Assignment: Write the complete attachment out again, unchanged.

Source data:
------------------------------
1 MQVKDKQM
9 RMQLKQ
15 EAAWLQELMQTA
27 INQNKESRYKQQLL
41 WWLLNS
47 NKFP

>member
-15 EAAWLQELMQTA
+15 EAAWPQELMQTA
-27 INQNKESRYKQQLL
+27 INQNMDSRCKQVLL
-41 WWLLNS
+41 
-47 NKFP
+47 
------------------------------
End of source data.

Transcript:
1 MQVKDKQM
9 RMQLKQ
15 EAAWLQELMQTA
27 INQNKESRYKQQLL
41 WWLLNS
47 NKFP

>member
-15 EAAWLQELMQTA
+15 EAAWPQELMQTA
-27 INQNKESRYKQQLL
+27 INQNMDSRCKQVLL
-41 WWLLNS
+41 
-47 NKFP
+47 